The Coming of Mutt
An oppressive darkness shadowed the city of Saskatoon on an August day in 1929. By the clock it was hardly noon. By the sun—but the earth had obliterated the sun. Rising in the new deserts of the southwest, and lifting high on autumnal winds, the desecrated soil of the prairies drifted northward; and the sky grew dark.
In our small house on the outskirts of the city my mother switched on the electric lights and continued with the task of preparing luncheon for my father and for me. Father had not yet returned from his office, nor I from school. Mother was alone with the somber day.
The sound of the doorbell brought her unwillingly from the kitchen into the hall. She opened the front door no more than a few inches, as if expecting the menace of the sky to thrust its way past her into the house.
There was no menace in the appearance of the visitor who waited apologetically on the step. A small boy, perhaps ten years of age, stood shuffling his feet in the gray grit that had been falling soundlessly across the city for a day and a night. He held a wicker basket before him and, as the door opened, he swung the basket forward and spoke in a voice that was husky with the dust and with the expectation of rebuff.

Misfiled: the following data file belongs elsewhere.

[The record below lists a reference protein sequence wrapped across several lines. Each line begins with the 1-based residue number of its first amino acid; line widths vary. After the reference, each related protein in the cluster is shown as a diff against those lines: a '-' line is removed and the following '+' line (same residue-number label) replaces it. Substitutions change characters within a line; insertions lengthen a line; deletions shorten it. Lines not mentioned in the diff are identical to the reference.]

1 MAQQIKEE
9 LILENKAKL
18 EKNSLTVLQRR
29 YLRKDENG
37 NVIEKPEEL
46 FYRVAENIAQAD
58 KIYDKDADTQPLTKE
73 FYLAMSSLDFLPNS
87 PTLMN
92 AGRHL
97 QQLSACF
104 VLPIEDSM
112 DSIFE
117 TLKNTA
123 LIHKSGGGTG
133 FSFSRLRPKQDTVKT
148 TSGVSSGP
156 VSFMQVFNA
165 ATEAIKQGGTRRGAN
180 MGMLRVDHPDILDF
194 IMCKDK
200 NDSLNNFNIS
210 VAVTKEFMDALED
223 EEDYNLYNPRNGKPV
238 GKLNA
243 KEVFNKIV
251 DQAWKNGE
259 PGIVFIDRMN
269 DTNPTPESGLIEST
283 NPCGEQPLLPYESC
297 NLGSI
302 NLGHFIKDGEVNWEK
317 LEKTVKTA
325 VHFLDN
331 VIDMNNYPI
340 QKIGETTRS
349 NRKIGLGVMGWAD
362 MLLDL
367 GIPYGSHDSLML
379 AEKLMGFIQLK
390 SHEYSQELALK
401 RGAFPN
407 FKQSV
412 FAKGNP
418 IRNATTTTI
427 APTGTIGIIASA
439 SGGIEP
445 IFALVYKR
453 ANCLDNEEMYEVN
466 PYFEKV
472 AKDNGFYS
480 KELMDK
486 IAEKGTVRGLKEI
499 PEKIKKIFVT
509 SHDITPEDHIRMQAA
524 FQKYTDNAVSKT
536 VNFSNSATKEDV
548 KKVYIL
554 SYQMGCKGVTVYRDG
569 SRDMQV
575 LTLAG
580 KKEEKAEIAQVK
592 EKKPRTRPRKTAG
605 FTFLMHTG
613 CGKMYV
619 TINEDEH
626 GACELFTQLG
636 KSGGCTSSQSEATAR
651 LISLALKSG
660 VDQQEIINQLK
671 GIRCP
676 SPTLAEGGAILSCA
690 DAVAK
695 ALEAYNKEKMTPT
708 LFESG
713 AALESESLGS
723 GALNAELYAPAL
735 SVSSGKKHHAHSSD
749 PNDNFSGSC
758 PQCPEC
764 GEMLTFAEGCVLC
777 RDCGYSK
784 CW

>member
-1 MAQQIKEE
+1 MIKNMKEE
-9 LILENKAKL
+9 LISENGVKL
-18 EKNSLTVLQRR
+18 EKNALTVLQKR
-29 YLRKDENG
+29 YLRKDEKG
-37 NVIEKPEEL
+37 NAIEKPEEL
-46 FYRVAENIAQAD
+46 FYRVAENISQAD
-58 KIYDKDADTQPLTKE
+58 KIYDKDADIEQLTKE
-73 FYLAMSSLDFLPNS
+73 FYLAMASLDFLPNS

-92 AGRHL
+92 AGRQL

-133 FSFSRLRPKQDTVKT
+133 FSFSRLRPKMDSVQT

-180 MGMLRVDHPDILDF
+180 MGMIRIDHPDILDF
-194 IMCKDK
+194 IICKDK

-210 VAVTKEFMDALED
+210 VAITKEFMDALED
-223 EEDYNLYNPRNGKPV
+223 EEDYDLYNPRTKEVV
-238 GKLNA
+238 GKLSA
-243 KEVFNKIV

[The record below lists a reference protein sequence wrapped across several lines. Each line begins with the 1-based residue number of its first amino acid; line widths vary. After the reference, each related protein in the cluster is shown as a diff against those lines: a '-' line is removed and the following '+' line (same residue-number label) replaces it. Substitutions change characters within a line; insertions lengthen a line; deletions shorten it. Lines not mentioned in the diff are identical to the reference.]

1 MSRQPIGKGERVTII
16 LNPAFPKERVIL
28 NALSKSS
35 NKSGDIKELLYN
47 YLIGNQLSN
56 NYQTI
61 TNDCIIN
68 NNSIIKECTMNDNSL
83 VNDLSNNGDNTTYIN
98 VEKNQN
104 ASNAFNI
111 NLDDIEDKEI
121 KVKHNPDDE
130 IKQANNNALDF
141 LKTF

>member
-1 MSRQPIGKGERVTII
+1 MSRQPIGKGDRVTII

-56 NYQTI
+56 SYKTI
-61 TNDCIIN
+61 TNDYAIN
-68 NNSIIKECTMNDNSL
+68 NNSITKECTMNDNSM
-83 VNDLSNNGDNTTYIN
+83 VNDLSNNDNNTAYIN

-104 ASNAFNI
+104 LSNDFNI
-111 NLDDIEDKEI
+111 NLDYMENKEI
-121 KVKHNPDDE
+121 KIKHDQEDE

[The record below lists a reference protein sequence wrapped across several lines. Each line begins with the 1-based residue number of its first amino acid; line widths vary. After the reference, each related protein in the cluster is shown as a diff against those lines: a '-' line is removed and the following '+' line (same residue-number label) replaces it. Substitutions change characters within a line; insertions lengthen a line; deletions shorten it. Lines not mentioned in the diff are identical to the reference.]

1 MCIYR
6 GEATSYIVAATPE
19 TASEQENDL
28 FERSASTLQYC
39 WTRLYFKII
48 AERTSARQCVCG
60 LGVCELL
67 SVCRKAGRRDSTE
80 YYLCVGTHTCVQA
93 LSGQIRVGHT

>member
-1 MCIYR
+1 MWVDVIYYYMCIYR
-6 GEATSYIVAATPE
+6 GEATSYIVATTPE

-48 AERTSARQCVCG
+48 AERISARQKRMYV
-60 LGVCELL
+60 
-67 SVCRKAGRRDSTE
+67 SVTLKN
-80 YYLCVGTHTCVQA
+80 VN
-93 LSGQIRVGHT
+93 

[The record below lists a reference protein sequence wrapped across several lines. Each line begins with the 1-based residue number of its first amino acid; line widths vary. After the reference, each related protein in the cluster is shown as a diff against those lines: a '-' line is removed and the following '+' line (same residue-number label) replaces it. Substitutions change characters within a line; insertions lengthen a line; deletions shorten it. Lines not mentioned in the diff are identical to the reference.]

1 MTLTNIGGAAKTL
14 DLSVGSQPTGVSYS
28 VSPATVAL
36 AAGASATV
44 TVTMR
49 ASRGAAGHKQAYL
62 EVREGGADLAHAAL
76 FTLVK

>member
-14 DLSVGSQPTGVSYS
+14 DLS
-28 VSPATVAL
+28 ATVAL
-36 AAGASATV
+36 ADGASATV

"Missus," he asked in a pale, high tone, "would you want to buy a duck?"
Mother was a bit nonplussed by this odd echo of a catch phrase that had already withered and staled in the mouths of the comedians of the era. Nevertheless, she looked into the basket and to her astonishment beheld three emaciated ducklings, their bills gaping in the heat, and, wedged between them, a nondescript and bedraggled pup.
She was touched, and curious—although she certainly did not want to buy a duck.
"I don't think so," she said kindly. "Why are you selling them?"
The boy took courage and returned her smile.
"I gotta," he said. "The slough out to the farm is dry. We ate the big ducks, but these was too small to eat. I sold some down to the Chinee Grill. You want the rest, lady? They're cheap—only a dime each."
"I'm sorry," Mother replied. "I've no place to keep a duck. But where did you get the little dog?"